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Title: Large spatial variations in the flux balance along the front of a Greenland tidewater glacier

Abstract. The frontal flux balance of a medium-sized tidewater glacier in westernGreenland in the summer is assessed by quantifying the individual components(ice flux, retreat, calving, and submarine melting) through a combination ofdata and models. Ice flux and retreat are obtained from satellite data.Submarine melting is derived using a high-resolution ocean model informed bynear-ice observations, and calving is estimated using a record of calvingevents along the ice front. All terms exhibit large spatial variability alongthe ∼5 km wide ice front. It is found that submarine melting accountsfor much of the frontal ablation in small regions where two subglacialdischarge plumes emerge at the ice front. Away from the subglacial plumes,the estimated melting accounts for a small fraction of frontal ablation.Glacier-wide, these estimates suggest that mass loss is largely controlled bycalving. This result, however, is at odds with the limited presence oficebergs at this calving front – suggesting that melt rates in regionsoutside of the subglacial plumes may be underestimated. Finally, we arguethat localized melt incisions into the glacier front can be significantdrivers of calving. Our results suggest a complex interplay of melting andcalving marked by high spatial variability along the glacier front.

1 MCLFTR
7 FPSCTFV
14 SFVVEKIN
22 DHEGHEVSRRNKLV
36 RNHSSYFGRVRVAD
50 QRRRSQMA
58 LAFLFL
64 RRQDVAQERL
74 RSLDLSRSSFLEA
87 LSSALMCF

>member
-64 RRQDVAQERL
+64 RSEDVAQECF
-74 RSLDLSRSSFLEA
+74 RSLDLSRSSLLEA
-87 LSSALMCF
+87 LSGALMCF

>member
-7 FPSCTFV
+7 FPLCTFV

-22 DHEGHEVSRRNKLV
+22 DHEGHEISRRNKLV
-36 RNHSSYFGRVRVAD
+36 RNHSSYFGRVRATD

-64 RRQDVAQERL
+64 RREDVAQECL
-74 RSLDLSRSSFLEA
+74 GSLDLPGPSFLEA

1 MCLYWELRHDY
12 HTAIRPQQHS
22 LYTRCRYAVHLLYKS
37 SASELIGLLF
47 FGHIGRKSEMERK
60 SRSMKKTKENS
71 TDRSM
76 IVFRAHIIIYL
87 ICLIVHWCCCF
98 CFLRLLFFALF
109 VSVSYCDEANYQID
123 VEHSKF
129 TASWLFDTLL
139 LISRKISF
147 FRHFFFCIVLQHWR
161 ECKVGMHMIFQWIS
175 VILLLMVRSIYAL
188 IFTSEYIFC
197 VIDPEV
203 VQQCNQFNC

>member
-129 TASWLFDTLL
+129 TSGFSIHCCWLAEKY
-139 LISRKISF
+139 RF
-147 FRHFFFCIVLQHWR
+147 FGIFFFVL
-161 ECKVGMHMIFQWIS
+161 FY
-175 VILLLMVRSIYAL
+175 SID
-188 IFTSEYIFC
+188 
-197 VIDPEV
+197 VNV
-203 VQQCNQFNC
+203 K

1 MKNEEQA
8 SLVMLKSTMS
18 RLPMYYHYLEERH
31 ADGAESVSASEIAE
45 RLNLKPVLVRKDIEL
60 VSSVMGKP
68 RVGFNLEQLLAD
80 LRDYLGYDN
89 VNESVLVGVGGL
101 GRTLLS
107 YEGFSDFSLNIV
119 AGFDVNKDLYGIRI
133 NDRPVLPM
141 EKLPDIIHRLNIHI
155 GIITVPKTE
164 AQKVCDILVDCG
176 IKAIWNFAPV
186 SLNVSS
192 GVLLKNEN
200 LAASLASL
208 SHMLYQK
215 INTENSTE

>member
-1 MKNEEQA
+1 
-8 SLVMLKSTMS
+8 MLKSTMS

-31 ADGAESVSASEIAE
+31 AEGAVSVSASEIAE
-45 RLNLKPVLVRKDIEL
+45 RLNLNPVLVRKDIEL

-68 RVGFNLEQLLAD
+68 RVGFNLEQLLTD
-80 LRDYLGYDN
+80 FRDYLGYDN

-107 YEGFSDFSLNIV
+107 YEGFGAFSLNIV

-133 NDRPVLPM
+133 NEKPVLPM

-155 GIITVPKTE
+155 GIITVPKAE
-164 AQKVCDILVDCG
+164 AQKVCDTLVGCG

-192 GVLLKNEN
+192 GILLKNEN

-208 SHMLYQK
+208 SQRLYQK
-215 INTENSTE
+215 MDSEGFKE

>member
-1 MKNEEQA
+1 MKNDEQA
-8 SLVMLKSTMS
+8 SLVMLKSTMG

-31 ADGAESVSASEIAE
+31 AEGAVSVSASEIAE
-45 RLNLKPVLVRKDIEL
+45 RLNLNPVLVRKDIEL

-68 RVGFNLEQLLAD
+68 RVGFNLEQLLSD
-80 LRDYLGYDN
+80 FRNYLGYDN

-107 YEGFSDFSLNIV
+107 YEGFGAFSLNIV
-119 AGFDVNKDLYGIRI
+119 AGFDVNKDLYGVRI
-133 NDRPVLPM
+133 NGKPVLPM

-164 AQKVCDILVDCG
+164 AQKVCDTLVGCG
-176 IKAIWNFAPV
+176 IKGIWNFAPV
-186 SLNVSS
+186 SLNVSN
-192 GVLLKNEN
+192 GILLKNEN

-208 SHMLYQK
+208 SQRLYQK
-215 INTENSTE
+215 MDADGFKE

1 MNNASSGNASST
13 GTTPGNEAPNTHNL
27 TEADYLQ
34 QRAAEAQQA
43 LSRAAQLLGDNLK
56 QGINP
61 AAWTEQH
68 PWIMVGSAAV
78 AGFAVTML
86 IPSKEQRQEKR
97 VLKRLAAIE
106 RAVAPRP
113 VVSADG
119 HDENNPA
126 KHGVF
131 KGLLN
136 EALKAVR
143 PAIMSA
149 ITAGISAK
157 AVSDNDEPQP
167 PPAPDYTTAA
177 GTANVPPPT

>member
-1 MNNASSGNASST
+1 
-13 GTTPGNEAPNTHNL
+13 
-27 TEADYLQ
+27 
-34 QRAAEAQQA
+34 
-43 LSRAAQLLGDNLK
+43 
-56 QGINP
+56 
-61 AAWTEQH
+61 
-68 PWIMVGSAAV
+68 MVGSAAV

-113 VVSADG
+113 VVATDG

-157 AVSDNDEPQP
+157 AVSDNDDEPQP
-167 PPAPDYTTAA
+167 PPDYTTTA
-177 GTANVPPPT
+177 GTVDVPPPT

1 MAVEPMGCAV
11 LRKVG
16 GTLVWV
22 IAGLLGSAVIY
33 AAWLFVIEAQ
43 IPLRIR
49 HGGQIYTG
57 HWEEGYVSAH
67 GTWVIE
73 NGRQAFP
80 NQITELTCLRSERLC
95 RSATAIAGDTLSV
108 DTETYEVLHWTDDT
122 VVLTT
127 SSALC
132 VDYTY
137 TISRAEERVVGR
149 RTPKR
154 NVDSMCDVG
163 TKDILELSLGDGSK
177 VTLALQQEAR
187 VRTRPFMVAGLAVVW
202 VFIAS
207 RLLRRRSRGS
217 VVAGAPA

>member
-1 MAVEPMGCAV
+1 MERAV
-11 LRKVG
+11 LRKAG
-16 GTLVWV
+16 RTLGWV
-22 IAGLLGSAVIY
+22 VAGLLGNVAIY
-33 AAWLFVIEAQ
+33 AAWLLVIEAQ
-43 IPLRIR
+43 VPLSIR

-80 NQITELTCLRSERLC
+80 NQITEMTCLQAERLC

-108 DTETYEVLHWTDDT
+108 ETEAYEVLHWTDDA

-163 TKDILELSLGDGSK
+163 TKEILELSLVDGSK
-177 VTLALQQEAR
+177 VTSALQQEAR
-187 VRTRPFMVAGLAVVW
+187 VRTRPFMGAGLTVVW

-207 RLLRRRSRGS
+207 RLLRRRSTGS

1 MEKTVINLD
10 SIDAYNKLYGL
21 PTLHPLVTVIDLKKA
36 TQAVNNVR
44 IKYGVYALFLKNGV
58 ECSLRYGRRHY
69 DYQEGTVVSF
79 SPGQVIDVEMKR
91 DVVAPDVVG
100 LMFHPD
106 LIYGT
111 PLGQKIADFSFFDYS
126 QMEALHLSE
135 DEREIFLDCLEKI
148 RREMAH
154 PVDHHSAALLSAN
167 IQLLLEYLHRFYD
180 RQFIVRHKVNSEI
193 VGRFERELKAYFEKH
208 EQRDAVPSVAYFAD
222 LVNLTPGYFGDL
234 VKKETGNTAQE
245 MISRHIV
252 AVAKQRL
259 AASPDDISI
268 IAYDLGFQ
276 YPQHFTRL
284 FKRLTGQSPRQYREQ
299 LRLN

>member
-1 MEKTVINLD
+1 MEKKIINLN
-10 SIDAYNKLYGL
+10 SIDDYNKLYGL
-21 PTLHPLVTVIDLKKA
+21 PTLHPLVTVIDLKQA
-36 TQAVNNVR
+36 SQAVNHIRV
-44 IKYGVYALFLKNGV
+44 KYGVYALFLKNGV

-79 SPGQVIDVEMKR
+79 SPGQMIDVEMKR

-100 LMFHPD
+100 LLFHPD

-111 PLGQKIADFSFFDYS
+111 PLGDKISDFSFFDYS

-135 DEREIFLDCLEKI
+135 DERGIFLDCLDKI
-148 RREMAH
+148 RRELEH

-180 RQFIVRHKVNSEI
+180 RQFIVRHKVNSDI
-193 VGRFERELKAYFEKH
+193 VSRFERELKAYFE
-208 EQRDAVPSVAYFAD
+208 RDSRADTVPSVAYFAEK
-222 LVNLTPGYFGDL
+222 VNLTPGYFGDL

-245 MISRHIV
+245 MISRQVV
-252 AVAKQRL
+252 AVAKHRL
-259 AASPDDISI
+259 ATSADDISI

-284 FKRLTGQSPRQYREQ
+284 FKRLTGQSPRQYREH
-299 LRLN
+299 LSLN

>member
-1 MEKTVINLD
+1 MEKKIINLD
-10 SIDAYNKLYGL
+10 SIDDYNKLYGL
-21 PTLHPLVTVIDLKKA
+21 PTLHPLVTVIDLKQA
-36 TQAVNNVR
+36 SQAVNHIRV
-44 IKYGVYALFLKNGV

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Award ID(s):
Publication Date:
Journal Name:
The Cryosphere
Page Range or eLocation-ID:
911 to 925
Sponsoring Org:
National Science Foundation
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